Stupidly enough, he’s going to miss the two hours it takes him to get in costume every morning.
Not that he likes the activity in itself –it’s tiring and boring- but he likes the banter, the jokes that fly far, far above his head when the makeup crew takes over the costume crew and start working on his face. He likes hearing them joke around and exchange words with them and, most of all, he likes it when Chris comes in.
Of course, he’s not here now, but usually. Usually, he comes in about an hour and a half into the preparation and starts taking jibes at everyone, Tom especially, because he knows that’s where he’ll get the best answers from. Tom likes that, because when Chris is here, the best parts of him manage to finally see the light. Well, maybe not the best but… let’s say, the aspects Tom doesn’t normally allow to show.
Tom is past thirty, and yet there are things he has never told anyone but Chris. Things that would sound ridiculous to anyone else, things that sound unimportant. Like how Tom doesn’t drink a lot because he is terrified of how he’d act if he were drunk crazy enough when he’s sober, or how he feels ridiculous, inappropriate, awkward nervous every time he has to phone someone he’s never met, and sometimes even his friends or family. Tom passes those things as jokes, as trivial details, but he still says them. And sometimes, somehow –maybe his posture gives him away, maybe it’s a special power- Chris seems to get how bad these things are, and Tom gets a one-armed hug out of the deal.
Most of the time, those leave him with his heart torn between feeling comforted and safe, or feeling like he’s going to start bleeding with the knowledge that it will never go further than that.
All this, however, is going to end. This is Tom’s last day of filming on The Avengers III,and he looks at the clock with his throat tight.
When the makeup artists ask, he says it’s because he doesn’t want the moment to end.
He’s been told several times already, that it’s no big deal. That there will be a Thor IIIand that he will probably be cast as Loki again –that he is Loki now, just as Heath Ledger was the Joker… minus the dying part, of course.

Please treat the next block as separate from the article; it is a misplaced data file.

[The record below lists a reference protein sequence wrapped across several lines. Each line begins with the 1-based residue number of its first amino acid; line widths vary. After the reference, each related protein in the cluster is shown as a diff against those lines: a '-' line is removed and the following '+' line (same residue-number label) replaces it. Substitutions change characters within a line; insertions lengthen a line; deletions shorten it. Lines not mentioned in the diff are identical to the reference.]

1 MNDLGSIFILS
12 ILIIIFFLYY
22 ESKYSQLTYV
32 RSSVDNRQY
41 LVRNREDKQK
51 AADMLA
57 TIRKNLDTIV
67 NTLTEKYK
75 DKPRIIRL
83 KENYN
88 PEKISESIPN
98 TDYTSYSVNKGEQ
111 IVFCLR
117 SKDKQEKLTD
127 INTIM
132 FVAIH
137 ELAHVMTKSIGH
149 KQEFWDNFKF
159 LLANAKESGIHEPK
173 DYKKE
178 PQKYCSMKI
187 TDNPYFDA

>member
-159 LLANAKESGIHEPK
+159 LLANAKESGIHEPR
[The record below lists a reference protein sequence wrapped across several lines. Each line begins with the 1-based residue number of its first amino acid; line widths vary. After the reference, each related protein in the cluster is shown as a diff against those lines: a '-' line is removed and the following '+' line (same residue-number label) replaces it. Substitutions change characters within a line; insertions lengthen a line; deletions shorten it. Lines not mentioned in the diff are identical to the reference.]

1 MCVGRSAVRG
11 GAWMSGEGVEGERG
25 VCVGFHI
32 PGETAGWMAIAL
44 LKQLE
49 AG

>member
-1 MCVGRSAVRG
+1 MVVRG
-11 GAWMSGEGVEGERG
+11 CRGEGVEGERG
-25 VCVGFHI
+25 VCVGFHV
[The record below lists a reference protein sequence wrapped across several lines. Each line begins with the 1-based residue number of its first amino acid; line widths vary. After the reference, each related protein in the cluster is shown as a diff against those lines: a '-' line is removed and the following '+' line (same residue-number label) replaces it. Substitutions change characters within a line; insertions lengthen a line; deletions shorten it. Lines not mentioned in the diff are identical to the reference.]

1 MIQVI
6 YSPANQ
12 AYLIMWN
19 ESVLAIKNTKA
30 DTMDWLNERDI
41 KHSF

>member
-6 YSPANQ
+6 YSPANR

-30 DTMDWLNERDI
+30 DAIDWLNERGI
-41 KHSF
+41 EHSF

But he knows it isn’t true.
He knows that even when –if- they end up doing Thor III together, things won’t be the same. He knows that there will be no more Chris standing there and teasing him, no more slumping against each other in one of their trailers late at night. No more late night conversations that last for hours without either of them caring about the time that passes, no more falling asleep in the same bed and waking up back to back with bedheads and droopy eyes.
He knows there won’t be any of that, at the very least not for a while.
Not because Chris is married.
Or at least, not only because of that. Of course, he knew about that from the very beginning. Chris is married, he has a life, a family… a baby even, soon. Tom never expected Chris to make him his priority, far from it. He values Chris’ happiness way too much for that, and he is happy for his friend, he really is.
It won’t stop because Tom is a man, either. Chris doesn’t have that kind of prejudice. Well, he did have that slightly weirded out face for a few seconds, but it is, quite honestly, far better than what Tom was preparing himself to –because it’s better to expect the worse, in this kind of situation. And to be honest, aside from the first few seconds, Chris’ attitude didn’t change one iota, because in Chris’ own words: “I don’t understand how you can not like women, but then again I don’t understand how you can like watermelon either so, you know.” Then he shrugged, and Tom said watermelon is delicious, to which Chris replied that it was watery, and the squabbled like kids over the issue, and that was that.
No, things won’t change because Tom is a man, or because they’re past the age where their lives can revolve entirely around their friends, or because Chris is married.
They will change because loving someone isn’t something you pick up along with your morning paper, and it’s beautiful and spirit-lifting until you realize it’s gotten way beyond the crush stage, and then it hurts. It hurts because the other person didn’t get any more choice than you did, and they don’t have any more switch than you do, and there is a terrible, horrible awkwardness born of compassion when a friend says ‘I love you’ and you can’t answer anything but ‘I don’t’.
Things will change because even though Tom understands, and Chris understand, and they care about each other, they just can’t watch the other long for something different in his corner, and have to remember every step of the way that it is what they are, what they feel that made things difficult.
Things will change because it’s either that, or spending way too much time thinking if I were straight, if I were gay, if I were a woman, if I loved him like he loves me, and still not really want to change the way their hearts work, because the love, the pain, the longing they feel is so strong that it’s practically a part of them now.
So when the clock shows that it’s nearly a quarter of an hour past the time Chris usually joins in, Tom knows he won’t come at all. And he understands, he does. He’s been in Chris’ position before, and he’s played the ostrich too.
It doesn’t mean it doesn’t hurt, though.
So when Mark catches him before he goes to film and hugs him and whispers ‘I know, and I’m sorry’, Tom wraps his arms around his waist, hides his face in the other man’s neck, and feels grateful for waterproof make-up.